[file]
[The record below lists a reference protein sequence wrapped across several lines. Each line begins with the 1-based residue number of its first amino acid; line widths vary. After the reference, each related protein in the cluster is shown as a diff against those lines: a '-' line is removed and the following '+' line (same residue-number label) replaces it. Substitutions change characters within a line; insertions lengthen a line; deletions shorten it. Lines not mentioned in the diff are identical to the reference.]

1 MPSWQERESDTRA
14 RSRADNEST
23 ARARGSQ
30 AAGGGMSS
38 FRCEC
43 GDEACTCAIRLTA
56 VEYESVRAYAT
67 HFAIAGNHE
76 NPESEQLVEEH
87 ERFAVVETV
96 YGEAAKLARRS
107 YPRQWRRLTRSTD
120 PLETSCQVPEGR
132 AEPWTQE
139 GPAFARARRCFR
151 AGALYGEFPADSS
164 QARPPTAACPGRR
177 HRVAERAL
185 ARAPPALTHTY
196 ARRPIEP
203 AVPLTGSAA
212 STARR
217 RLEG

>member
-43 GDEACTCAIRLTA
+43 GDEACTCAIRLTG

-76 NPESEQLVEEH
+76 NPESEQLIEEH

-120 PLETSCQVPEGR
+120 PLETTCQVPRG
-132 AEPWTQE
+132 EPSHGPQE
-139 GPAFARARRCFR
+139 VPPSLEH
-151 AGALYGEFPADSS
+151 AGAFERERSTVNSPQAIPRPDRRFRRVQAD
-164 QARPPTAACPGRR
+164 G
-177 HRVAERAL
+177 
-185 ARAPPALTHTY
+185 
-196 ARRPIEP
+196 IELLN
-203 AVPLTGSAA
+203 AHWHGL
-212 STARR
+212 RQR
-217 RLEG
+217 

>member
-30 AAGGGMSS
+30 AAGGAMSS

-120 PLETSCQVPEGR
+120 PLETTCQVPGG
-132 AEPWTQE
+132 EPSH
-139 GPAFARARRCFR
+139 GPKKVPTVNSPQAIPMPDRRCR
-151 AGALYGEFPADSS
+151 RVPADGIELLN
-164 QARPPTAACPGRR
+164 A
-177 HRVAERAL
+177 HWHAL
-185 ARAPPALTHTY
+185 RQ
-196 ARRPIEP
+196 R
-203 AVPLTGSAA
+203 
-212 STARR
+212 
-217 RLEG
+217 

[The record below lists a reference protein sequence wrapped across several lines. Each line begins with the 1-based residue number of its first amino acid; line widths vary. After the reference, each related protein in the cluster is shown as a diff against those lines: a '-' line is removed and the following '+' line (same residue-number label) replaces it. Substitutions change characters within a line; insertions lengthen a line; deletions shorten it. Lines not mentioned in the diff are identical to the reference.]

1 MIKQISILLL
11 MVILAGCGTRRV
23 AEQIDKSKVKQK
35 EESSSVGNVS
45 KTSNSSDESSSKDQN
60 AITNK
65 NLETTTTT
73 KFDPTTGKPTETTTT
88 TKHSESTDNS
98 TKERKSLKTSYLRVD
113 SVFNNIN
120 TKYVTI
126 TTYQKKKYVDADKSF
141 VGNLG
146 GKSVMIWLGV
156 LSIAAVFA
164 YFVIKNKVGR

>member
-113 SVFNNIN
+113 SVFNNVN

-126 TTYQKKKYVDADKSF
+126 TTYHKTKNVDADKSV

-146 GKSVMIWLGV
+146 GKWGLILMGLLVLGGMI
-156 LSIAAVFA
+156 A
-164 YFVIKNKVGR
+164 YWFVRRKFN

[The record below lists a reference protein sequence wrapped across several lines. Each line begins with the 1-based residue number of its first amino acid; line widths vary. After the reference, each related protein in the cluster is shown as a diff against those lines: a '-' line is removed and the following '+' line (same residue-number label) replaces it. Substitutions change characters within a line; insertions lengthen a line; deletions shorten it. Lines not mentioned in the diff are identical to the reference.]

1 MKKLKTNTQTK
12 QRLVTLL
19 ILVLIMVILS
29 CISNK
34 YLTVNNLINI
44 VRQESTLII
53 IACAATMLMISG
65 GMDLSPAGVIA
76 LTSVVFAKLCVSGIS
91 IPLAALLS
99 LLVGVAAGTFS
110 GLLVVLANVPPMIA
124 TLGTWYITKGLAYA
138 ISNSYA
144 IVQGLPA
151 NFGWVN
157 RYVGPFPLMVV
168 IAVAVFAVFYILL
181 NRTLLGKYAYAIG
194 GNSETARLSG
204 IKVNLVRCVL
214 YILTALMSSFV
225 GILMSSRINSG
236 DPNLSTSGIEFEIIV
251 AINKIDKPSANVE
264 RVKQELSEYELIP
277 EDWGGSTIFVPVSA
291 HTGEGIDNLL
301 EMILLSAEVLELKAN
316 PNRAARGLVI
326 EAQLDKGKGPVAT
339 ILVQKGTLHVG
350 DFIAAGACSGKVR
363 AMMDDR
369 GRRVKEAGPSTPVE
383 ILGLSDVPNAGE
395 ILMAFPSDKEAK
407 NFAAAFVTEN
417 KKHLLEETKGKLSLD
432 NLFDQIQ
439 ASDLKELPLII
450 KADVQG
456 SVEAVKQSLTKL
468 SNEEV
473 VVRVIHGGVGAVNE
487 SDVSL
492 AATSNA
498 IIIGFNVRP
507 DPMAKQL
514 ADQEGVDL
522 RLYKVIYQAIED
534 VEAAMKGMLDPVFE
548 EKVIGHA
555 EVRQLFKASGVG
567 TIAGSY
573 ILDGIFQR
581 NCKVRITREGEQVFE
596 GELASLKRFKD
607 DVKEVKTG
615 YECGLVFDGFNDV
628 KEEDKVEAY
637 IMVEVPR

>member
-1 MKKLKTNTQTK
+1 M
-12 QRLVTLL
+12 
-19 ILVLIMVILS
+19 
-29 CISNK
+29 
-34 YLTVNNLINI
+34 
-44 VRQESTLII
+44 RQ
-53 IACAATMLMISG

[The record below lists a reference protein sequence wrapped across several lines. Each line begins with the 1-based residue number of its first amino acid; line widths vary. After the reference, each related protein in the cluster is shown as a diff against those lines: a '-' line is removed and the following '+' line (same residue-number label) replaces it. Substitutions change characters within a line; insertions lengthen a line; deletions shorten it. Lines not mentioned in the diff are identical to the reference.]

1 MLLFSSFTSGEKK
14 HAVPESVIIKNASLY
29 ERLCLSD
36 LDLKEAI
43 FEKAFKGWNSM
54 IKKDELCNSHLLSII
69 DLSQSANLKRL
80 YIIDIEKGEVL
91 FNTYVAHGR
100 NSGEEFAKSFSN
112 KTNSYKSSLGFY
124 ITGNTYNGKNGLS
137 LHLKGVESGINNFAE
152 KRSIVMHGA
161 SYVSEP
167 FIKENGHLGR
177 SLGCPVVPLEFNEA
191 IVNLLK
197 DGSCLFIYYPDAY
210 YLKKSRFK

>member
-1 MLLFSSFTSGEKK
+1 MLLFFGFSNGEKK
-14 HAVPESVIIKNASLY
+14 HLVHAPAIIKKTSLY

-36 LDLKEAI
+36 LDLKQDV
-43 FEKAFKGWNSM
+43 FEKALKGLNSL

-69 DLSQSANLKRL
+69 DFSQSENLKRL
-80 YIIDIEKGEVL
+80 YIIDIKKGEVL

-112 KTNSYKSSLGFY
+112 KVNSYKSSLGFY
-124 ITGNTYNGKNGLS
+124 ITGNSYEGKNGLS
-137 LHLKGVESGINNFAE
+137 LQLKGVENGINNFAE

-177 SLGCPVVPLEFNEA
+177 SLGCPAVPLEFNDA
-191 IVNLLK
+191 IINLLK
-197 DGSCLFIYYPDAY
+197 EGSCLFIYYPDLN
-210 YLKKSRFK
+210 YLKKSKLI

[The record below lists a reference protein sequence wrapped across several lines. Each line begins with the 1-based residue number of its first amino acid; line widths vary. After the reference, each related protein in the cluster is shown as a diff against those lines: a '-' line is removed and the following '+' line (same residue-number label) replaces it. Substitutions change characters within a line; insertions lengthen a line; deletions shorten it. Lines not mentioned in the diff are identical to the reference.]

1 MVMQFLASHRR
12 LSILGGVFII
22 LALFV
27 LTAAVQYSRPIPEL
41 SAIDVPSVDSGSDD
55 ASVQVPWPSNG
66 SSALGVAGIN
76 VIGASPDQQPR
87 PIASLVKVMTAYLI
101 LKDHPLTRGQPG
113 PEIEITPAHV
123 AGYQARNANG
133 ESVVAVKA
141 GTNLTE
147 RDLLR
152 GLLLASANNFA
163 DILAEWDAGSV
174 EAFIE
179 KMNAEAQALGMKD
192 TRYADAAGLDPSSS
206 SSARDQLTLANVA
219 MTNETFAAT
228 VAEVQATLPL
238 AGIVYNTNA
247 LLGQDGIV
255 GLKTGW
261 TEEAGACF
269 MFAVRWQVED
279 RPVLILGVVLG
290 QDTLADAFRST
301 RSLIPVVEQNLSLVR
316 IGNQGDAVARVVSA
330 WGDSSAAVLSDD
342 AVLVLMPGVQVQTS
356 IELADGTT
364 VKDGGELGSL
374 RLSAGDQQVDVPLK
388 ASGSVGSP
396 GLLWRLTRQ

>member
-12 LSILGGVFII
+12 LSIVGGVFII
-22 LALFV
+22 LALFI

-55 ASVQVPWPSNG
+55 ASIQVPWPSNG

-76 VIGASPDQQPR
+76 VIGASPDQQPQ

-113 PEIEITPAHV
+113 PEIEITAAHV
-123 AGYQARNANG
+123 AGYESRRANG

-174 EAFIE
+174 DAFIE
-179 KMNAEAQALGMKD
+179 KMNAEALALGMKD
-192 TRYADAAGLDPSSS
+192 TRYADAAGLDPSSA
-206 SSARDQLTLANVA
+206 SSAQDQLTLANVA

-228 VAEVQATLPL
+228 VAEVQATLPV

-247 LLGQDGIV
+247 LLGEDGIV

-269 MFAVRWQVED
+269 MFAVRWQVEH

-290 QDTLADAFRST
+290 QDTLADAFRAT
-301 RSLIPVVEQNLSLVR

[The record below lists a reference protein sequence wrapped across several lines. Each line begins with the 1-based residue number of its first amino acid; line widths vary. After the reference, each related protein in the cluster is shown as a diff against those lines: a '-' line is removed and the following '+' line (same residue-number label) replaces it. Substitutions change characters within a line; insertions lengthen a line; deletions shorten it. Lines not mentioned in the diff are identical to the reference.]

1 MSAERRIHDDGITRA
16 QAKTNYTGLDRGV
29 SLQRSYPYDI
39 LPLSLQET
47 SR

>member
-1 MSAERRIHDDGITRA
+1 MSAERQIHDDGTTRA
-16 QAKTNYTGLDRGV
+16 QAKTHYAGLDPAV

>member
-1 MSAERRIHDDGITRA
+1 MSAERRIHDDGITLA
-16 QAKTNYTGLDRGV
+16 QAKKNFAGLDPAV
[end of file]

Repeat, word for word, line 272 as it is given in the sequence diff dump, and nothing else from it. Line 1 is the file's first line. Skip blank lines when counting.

-12 LSILGGVFII